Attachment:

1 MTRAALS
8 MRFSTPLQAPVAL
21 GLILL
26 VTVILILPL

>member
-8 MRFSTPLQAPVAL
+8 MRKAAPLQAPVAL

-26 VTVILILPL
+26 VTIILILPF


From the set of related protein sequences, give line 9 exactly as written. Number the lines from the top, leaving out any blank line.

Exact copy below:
+26 VTIILILPF